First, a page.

Gold standard

Call it real-life alchemy: a clever partnership has found a way to extract gold from former mines while simultaneously rehabilitating the riverbeds they’ve long polluted.

In British Columbia, Yukon and Alaska, “place mining” is a common method of mining for gold in riverbed valleys — and a process that often pollutes the water running through them. Now, an NGO called Resolve has partnered with gold-buying companies like Tiffany and Apple (which uses trace amounts of gold in its devices) to pay place miners to help restore the riverbeds they’ve been dredging. The miners get to keep whatever gold they find in the process. Those miners then sell that gold to the companies involved, which get bragging rights for using a sustainably mined product, which is marketed under the trademarked name “Salmon Gold.” 

alaska river
Fortymile River in Alaska, one of the waterways under rehabilitation by the Salmon Gold project. Credit: Bureau of Land Management

After all is said and done, the rehabilitated sites are closed to mining for good. “To have long-term impact you need to take the land out of circulation,” one habitat analyst told Hakai. So far, the initiative has funded five restoration projects, with ten more slated for this year. “Salmon Gold is an imaginative approach to a long-running and complex problem,” said the analyst. “It’s not a magic bullet, but I expect it is part of the solution.”

Read more at Hakai

Correcting parole

For many formerly incarcerated people, life on parole means the constant threat of being sent back to prison for minor infractions like a missed appointment or a failed drug test. A new school of thought aims to change that: it’s called Swift, Certain and Fair, and it’s being adopted by states across the U.S. to actively help people on parole avoid recidivism.

The need is great — about one-third of people on probation or parole end up violating the terms of their release. In New Jersey, a pilot version of the program was implemented in 2019. It focused specifically on keeping its clients from using drugs, which could quickly get them sent back to prison. Fifty parolees were given ongoing assistance from a social worker and a peer recovery specialist, who met weekly with their parole officers to keep track of how the clients were doing. If it seemed like they were in danger of violating the terms of their parole, the team could step in. And if the client did use drugs, they were guided to a treatment program rather than locked up.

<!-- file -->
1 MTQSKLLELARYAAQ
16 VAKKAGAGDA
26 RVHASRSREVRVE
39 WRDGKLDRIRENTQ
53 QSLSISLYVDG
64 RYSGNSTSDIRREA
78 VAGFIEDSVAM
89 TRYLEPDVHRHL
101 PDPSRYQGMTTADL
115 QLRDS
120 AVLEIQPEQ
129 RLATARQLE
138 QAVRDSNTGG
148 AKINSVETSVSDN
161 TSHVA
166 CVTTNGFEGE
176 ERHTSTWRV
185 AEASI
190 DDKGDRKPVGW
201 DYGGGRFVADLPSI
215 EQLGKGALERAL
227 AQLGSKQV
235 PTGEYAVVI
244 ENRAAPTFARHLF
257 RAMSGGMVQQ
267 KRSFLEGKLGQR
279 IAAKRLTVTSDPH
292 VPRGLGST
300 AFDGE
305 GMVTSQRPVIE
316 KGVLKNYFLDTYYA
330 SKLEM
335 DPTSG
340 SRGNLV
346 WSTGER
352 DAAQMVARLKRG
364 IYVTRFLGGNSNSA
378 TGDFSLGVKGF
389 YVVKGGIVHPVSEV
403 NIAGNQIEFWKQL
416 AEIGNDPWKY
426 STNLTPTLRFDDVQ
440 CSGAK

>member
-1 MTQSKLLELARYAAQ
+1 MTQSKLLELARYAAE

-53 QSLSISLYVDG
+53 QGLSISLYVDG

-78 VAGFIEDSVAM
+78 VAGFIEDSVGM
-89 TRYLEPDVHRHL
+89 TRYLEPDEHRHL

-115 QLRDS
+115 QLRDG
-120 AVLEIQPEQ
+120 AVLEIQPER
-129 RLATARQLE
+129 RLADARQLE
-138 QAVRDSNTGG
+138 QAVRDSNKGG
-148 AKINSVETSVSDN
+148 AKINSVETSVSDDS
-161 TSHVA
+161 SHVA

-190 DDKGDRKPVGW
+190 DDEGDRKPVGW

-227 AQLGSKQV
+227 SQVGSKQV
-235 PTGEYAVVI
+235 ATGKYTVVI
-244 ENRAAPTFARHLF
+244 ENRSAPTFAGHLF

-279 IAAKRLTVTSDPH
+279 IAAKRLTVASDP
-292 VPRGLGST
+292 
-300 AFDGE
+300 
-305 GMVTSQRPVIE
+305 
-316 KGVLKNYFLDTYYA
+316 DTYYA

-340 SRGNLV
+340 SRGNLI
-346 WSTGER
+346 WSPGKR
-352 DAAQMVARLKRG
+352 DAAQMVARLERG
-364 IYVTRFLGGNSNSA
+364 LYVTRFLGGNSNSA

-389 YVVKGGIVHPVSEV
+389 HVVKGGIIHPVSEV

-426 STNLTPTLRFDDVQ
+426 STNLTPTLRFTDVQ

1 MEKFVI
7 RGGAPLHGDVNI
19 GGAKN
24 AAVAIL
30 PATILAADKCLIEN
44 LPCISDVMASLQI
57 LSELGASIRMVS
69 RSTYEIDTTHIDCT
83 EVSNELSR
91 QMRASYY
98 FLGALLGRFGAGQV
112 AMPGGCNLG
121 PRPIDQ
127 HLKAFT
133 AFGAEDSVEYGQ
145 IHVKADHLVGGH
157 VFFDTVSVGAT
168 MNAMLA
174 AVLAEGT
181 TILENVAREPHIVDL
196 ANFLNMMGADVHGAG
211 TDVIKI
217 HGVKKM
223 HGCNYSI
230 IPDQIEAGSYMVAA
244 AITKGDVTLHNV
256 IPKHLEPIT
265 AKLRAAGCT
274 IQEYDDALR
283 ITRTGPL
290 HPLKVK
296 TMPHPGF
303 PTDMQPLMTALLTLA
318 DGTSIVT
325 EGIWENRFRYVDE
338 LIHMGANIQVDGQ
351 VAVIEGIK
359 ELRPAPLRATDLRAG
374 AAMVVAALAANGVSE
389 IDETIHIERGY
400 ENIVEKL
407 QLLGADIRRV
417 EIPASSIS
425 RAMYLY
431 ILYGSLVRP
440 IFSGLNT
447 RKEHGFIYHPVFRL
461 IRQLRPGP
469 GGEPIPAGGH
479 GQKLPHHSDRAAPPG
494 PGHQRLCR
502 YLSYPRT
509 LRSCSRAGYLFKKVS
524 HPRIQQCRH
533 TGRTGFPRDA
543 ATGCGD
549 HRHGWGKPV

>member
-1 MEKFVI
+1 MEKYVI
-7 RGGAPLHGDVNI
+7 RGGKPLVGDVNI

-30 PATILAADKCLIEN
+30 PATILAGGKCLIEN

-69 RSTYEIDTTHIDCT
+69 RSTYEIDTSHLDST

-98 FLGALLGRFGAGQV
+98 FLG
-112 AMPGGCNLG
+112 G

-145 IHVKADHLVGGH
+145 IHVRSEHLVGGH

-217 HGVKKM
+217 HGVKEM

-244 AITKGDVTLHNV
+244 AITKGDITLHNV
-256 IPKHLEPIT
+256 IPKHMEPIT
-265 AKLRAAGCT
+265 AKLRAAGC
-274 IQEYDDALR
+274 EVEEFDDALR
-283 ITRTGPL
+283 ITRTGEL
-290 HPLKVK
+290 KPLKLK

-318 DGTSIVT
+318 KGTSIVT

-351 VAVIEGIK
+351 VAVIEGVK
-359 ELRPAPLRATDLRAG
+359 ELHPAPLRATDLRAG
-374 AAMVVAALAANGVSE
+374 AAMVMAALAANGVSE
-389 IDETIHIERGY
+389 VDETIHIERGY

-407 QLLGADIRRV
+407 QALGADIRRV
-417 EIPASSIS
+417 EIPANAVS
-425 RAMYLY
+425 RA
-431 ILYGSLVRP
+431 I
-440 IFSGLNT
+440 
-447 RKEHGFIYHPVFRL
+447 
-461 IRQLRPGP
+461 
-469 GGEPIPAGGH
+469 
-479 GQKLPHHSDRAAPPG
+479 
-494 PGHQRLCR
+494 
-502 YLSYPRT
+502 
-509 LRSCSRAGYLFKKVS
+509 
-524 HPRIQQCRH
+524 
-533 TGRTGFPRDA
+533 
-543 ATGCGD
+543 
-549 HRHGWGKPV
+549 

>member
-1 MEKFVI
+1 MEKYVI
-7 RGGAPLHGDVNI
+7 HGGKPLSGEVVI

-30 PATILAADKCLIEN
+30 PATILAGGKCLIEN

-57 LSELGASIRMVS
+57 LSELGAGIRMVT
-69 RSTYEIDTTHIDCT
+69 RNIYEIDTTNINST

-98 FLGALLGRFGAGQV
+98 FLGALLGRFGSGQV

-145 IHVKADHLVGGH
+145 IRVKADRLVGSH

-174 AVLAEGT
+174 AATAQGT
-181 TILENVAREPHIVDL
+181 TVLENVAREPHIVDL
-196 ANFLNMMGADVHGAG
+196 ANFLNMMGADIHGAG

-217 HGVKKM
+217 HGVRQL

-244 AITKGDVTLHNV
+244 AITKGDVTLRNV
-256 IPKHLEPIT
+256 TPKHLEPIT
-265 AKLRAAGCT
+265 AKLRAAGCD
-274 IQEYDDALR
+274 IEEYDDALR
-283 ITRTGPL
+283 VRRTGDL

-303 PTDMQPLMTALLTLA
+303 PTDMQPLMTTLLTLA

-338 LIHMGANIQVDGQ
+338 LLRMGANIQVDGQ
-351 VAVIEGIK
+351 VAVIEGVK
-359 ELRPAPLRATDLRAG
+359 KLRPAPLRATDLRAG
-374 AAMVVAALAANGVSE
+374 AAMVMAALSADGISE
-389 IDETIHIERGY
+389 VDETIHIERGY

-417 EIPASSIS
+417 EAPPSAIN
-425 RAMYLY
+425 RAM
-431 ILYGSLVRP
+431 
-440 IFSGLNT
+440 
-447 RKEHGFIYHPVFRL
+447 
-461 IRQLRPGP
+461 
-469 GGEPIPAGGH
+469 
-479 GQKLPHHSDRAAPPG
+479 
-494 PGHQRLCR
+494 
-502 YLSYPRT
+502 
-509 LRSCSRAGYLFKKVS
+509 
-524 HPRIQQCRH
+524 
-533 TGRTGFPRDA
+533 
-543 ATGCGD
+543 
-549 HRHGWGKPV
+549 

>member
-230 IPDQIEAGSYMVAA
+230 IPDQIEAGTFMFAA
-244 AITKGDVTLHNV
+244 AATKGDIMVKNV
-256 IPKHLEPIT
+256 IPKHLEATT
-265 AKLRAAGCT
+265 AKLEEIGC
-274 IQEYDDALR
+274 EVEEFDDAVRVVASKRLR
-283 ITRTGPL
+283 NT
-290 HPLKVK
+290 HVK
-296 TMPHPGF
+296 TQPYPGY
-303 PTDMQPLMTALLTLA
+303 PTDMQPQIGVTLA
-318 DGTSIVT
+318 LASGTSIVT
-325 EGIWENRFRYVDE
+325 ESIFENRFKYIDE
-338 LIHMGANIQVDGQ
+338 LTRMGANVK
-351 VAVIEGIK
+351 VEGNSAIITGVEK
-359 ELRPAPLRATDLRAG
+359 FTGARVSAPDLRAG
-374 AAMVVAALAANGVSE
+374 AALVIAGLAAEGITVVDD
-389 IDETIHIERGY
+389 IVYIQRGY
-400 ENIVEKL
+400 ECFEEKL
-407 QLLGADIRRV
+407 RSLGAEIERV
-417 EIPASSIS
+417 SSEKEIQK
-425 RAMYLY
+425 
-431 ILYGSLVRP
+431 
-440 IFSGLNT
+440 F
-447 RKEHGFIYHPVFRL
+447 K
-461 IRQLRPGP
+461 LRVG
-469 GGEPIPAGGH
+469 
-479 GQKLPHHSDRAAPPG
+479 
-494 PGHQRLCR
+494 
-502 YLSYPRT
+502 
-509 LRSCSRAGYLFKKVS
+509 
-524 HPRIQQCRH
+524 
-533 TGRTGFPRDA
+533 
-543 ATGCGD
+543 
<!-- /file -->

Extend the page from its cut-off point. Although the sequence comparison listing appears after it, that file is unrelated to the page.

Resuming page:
“Clients really did reach out to us,” said the social worker. The initiative seems to be working: 22 of the clients have successfully completed their programs, while only six have returned to prison. The rest are still on parole.

Read more at the New York Times

Home improvement

The pandemic has been a trial by fire for at-home medical care, as crowded hospitals have been forced to move stabilized patients out to make room for new ones. Now, Kaiser Health News looks at how that turned out, and finds that a growing number of health systems, emboldened by the success of treating Covid patients at home, have begun offering home-based “hospital-level treatment” for more serious medical issues.

The shift has been enabled by new federal Covid-era policies aimed at freeing up hospital beds during public health emergencies. Under the new regulations, conditions that once required in-patient hospital care, like pneumonia and heart failure, can now be treated in the patient’s home as long as it’s deemed to be safe by medical professionals.

The providers are quick to insist that at-home care doesn’t mean “second rate,” an assertion echoed by many experts. “This is actually a higher level of touch from physicians and advanced practitioners,” said one health policy expert. And studies show that at-home care often leads to better patient outcomes. But health systems haven’t been able to provide it — until now. “We stay with the patient until they’re fully recovered, and that averages anywhere from 20 to 30 days, sometimes longer,” said one provider. “So we substitute not just for the hospital, but for all the care that follows.”

Read more at Kaiser Health News